The Declarer (Floyd McWilliams' Blog)

Monday, July 14, 2003


Today Democratic presidential candidate Howard Dean starts a guest blogging stint on Lawrence Lessig's blog. (I know very little about Lessig other than that he is a Stanford Law professor and is involved in several internet foundations.) I checked out his first post and found it rather wanting.

Dean chose to complain about Internet deregulation:


The Internet might soon be the last place where open dialogue occurs. One of the most dangerous things that has happened in the past few years is the deregulation of media ownership rules that began in 1996. Michael Powell and the Bush FCC are continuing that assault today (see the June 2nd ruling).

The danger of relaxing media ownership rules became clear to me when I saw what happened with the Dixie Chicks. But there’s an even bigger danger in the future, on the Internet. The FCC recently ruled that cable and phone based broadband providers be classified as information rather than telecommunications services. This is the first step in a process that could allow Internet providers to arbitrarily limit the content that users can access. The phone and cable industries could have the power to discriminate against content that they don’t control or-- even worse-- simply don’t like.

The media conglomerates now dominate almost half of the markets around the country, meaning Americans get less independent and frequently less dependable news, views and information. James Madison and Thomas Jefferson spoke of the fear that economic power would one day try to seize political power. No consolidated economic power has more opportunity to do this than the consolidated power of media.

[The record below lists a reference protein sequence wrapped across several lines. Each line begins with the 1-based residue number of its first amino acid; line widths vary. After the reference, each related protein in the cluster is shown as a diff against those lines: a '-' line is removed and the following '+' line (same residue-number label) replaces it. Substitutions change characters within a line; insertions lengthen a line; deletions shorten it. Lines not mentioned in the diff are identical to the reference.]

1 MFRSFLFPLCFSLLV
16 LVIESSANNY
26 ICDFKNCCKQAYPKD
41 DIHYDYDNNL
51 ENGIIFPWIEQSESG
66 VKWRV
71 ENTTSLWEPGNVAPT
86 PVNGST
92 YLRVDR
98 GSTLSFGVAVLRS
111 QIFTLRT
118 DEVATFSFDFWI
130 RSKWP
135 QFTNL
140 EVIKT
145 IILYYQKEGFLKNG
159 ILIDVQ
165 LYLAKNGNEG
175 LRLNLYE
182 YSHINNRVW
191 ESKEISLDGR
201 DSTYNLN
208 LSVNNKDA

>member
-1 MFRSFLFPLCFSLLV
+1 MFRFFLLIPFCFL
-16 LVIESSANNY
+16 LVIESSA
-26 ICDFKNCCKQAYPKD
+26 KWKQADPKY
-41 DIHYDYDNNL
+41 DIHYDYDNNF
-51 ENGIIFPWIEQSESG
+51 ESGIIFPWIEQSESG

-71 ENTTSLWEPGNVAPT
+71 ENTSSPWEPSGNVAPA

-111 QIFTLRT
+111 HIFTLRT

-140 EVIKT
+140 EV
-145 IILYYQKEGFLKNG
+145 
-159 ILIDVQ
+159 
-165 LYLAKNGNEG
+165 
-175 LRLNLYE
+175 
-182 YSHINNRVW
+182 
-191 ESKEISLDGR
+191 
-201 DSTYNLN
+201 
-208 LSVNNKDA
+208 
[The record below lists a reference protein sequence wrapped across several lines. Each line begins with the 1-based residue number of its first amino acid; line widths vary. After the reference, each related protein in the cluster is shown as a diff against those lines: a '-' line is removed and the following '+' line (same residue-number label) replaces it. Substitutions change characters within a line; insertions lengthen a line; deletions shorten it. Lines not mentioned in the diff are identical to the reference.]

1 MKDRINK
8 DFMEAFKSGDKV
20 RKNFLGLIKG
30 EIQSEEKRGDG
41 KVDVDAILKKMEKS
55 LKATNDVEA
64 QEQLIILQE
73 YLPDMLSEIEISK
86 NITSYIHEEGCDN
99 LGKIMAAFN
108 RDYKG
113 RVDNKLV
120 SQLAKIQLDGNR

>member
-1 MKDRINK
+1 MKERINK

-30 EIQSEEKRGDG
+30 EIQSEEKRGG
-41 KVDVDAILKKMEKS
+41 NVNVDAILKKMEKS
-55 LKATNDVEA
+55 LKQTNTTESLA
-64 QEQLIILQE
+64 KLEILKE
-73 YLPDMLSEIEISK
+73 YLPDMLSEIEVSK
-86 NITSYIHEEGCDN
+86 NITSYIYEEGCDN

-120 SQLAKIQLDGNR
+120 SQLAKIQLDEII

Ignore for now the silliness of imagining the Dixie Chicks as Solzhenitsyn; as Richard Bennet pointed out in one of his bomb-lobbing comments, the Chicks have benefitted immensely from the scruitiny after attention was drawn to their Bush-bashing gaffe in Britain. What I really object to about Dean's post is that it is just another venue for campaign propaganda, and has nothing to do with blogging.

Start with the post itself; it's phoned in, and could have been written at any time in the last five years. It's not topical or personal or accessible, it's just three paragraphs from a Dean position paper. Then there is a superstructure of campaign activity. The post I quoted was bracketed by two posts from the people who probably did the actual typing, viz:


The post below is from Governor Howard Dean. You can check out the crossposting and commentary at www.blogforamerica.com and read more about Howard Dean at www.deanforamerica.com. Thanks!-- Matt, Zephyr and Nicco, Dean Internet Team


There's nothing really wrong with Dean having a bunch of piss-boys type his words into Lessig's blog. And there's nothing really wrong with the fact that Dean is not going to respond to comments, and almost certainly will not even read them. That's how presidential campaigns work. But please don't make the mistake of thinking this whole publicity stunt has anything to do with blogging.




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